The tart citrus hints, along with the sweetness and nuttiness of the walnuts balance out the palate, although the strong alcohol and strong peaty notes are what is most noticeable. Who wants to enjoy a few whisky glasses?
4. Ardbeg Uigeadail
After Octomore, Ardbeg is the distillery that produces the peatiest whiskies in all Scotland, measured by the phenol parts. For the beginners, we recommend their 10-year expression, but for the aficionados, we think the Uigeadail is quite something. One of their most popular ranges, it is aged in ex-sherry casks, and it is considered a mystery by many.
The campfire flavor is prominent, but its complexity must come from notes of caramel, candied orange peel, and dark chocolate. An overall great choice, and it won’t break your bank.
3. Compass Box Peat Monster
For some reason, blended whiskies are not favored by connoisseurs, but this expression from Compass Box might change their minds. Its superior craftsmanship and one-of-kind configuration will impress anyone. Caol Ila and Laphroaig are the distilleries that came up with this unique blend.
The iodine and seaweed notes from Laphroig are the prominent ones, while the medicinal, oily aspects of Caol Ila are the more subdued ones. You can also notice hints of creamy vanilla and smoke, which make this a real refined peated malt.
2. Port Ellen 37 Year Old
This 37-year-old expression was distilled in 1979 but was released to the public in 2017. Unfortunately, it is most probably the last of their batch. If you know a little about them, Port Ellen officially shut down in 1983 but kept the barrels to age in their warehouse for decades, and every now and then they come up with a Special Release.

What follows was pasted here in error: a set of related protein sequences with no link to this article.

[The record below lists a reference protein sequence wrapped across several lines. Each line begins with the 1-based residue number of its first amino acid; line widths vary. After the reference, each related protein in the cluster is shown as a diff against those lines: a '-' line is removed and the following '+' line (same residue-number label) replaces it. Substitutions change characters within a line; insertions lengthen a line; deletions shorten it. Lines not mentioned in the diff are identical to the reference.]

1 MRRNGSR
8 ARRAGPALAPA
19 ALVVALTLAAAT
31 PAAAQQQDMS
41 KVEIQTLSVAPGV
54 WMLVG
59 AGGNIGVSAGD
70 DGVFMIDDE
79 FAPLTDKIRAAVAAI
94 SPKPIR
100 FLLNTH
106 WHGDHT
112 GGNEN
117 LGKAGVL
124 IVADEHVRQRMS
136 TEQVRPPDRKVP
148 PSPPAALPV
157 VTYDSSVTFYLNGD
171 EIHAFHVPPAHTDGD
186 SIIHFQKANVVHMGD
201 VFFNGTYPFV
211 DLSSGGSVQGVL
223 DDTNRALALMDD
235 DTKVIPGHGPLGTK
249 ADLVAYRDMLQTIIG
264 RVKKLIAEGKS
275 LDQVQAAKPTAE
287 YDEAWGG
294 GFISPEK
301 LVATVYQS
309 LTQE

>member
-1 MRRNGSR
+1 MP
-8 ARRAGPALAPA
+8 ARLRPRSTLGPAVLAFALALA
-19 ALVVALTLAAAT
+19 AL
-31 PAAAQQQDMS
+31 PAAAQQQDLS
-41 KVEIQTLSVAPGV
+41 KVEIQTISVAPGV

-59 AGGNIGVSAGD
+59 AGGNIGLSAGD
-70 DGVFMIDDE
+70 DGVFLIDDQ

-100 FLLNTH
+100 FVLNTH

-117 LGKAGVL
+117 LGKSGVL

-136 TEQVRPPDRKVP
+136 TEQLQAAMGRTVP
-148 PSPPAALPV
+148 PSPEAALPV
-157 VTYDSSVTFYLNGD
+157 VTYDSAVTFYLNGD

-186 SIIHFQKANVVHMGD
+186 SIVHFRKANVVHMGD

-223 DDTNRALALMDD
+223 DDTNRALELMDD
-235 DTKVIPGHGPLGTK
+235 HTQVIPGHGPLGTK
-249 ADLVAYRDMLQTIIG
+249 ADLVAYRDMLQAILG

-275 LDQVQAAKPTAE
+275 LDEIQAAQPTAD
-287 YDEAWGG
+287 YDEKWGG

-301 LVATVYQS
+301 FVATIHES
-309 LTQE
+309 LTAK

The green apple notes and citrus offset the dry pepper and oak, making this offering very special indeed. Having spent all those years in barrels have dimmed the peat and smoke elements slightly, but it is still worth trying to get your hands on one of those babies.
1. Lagavulin 16 Year Old
And now, to round up our list, the most popular of them all, the 16-year-old Lagavulin is the quintessential Islay malt that you must try. Easier to procure as well, this does not take from its worldwide fame. Many prefer the ashy smoke, salty sea air, alongside some seaweed and iodine notes this offering is known for.
Marry that with hints of fruity sweetness, burned caramel, and vanilla with a dash of oak, and you’ve got a perfect balance. Need we say more? If there’s one bottle you want to consider, this one must be it.
This concludes our list, and we hope you liked the virtual tour. If you’re lucky enough to have the chance to taste some of the collectible bottles, you know you’ve made it. But for the rest of us mere mortals, there are many others to choose from. Cheers!